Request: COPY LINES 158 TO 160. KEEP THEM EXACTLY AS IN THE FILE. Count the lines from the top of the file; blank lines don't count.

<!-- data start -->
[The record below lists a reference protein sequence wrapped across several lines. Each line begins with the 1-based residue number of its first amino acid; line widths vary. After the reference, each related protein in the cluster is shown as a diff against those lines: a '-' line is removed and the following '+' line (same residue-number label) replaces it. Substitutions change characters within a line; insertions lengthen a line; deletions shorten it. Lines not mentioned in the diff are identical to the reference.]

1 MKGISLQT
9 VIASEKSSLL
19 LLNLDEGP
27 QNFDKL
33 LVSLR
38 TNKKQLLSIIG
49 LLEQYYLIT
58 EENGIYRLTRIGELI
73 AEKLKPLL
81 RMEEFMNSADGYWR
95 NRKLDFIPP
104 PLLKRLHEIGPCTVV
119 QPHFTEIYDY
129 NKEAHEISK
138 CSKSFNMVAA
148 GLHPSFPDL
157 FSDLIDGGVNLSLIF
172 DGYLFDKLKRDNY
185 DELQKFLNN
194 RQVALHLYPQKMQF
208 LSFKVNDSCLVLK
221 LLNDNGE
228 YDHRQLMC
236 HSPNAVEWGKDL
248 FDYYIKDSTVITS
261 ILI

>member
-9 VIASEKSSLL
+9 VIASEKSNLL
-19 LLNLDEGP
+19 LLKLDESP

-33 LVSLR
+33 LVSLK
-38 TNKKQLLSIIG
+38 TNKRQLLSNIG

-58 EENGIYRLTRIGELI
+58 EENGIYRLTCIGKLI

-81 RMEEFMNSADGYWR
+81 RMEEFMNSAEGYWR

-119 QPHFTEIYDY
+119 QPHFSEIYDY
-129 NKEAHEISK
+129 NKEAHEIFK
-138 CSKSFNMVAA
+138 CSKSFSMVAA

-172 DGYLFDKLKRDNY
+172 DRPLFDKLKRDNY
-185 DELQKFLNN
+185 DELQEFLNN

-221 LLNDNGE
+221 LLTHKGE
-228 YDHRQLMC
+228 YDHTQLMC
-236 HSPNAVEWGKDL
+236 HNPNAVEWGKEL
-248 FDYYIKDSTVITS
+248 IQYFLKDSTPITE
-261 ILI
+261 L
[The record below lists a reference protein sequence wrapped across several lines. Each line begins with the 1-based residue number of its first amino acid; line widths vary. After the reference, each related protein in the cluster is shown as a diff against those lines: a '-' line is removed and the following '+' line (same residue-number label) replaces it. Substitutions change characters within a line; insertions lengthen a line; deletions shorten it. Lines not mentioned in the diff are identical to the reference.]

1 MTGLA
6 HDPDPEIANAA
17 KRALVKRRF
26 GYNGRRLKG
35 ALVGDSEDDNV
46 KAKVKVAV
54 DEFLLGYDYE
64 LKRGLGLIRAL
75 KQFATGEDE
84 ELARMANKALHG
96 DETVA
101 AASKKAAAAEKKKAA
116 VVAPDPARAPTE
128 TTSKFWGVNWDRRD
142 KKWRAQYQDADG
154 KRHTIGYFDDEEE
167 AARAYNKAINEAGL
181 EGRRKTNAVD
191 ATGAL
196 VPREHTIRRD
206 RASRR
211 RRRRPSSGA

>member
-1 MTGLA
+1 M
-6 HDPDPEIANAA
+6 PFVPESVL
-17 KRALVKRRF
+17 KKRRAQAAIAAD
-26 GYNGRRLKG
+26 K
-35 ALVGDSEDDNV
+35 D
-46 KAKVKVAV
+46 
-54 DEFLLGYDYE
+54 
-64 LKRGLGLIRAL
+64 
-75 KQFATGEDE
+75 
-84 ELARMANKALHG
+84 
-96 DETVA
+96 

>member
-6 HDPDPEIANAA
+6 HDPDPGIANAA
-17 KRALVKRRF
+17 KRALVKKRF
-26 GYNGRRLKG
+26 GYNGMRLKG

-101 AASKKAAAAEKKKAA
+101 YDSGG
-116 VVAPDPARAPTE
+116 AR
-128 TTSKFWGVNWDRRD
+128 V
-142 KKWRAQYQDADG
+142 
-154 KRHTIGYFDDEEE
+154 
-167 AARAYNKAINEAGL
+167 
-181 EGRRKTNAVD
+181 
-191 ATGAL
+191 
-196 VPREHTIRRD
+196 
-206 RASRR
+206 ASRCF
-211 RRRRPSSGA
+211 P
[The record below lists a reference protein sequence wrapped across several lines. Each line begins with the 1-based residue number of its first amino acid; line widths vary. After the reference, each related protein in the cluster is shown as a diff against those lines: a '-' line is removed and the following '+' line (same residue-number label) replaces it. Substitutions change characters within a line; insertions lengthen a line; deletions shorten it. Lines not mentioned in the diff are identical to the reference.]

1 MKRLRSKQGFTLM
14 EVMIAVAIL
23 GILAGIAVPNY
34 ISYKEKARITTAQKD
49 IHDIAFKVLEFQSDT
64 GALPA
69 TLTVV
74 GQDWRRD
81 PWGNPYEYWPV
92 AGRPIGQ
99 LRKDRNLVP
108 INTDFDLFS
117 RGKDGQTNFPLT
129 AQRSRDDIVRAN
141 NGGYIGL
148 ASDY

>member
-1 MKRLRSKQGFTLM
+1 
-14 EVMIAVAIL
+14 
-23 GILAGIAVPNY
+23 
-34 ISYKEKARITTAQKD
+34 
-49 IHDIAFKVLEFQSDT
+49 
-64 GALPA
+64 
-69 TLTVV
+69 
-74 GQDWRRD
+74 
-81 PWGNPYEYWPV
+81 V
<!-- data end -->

-23 GILAGIAVPNY
+23 
-34 ISYKEKARITTAQKD